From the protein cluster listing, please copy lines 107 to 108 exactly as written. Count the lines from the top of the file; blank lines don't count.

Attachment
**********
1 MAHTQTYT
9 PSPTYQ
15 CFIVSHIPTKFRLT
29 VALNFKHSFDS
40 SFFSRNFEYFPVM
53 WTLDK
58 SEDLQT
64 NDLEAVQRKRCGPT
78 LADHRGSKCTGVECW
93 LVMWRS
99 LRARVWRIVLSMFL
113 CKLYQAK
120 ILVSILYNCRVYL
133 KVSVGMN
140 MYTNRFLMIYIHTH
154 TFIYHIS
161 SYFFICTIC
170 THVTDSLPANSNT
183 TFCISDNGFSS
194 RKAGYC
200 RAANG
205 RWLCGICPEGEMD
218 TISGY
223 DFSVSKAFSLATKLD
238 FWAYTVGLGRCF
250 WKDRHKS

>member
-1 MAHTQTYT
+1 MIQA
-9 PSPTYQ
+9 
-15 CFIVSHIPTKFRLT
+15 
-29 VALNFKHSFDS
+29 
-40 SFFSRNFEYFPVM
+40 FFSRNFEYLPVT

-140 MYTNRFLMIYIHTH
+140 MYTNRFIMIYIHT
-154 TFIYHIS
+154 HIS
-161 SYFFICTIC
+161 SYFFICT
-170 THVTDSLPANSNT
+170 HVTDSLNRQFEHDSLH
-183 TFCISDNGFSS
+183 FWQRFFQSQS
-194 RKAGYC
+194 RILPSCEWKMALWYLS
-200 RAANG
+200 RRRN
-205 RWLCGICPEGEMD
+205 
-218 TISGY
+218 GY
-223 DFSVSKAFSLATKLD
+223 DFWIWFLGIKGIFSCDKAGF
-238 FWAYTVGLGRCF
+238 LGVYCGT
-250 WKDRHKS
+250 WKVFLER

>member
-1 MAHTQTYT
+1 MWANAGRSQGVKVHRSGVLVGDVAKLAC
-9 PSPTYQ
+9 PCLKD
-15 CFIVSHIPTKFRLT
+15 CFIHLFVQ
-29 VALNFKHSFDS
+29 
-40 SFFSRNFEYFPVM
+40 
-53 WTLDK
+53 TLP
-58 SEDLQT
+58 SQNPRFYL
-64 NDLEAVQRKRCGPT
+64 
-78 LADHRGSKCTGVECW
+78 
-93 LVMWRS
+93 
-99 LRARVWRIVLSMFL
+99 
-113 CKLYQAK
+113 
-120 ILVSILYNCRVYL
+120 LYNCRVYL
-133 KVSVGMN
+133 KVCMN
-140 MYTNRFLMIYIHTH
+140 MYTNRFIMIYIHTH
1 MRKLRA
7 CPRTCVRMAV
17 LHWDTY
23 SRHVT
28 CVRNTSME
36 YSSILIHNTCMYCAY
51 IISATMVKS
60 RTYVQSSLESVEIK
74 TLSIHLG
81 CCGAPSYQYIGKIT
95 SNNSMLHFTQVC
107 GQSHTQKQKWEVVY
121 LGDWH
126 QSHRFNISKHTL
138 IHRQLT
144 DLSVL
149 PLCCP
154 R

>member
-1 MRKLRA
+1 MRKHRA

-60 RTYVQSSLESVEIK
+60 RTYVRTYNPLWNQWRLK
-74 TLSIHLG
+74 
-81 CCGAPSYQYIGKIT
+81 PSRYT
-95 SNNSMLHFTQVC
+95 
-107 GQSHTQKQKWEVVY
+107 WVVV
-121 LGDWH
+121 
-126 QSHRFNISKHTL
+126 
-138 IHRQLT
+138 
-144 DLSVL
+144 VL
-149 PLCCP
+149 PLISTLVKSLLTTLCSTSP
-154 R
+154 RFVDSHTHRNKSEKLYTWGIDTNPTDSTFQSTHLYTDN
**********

138 IHRQLT
144 DLSVL